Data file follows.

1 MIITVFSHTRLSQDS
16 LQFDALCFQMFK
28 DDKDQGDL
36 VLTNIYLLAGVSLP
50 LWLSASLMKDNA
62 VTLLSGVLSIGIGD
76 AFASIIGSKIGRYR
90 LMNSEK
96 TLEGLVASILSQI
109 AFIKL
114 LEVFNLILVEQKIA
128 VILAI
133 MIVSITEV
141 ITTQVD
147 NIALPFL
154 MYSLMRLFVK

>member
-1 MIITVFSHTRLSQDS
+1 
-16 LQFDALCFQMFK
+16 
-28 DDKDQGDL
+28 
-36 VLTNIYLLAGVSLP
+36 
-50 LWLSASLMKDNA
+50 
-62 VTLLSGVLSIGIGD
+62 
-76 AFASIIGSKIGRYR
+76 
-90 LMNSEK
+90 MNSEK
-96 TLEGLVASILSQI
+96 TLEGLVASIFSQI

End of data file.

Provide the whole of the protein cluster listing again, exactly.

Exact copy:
1 MIITVFSHTRLSQDS
16 LQFDALCFQMFK
28 DDKDQGDL
36 VLTNIYLLAGVSLP
50 LWLSASLMKDNA
62 VTLLSGVLSIGIGD
76 AFASIIGSKIGRYR
90 LMNSEK
96 TLEGLVASILSQI
109 AFIKL
114 LEVFNLILVEQKIA
128 VILAI
133 MIVSITEV
141 ITTQVD
147 NIALPFL
154 MYSLMRLFVK

>member
-1 MIITVFSHTRLSQDS
+1 
-16 LQFDALCFQMFK
+16 
-28 DDKDQGDL
+28 
-36 VLTNIYLLAGVSLP
+36 
-50 LWLSASLMKDNA
+50 
-62 VTLLSGVLSIGIGD
+62 
-76 AFASIIGSKIGRYR
+76 
-90 LMNSEK
+90 MNSEK
-96 TLEGLVASILSQI
+96 TLEGLVASIFSQI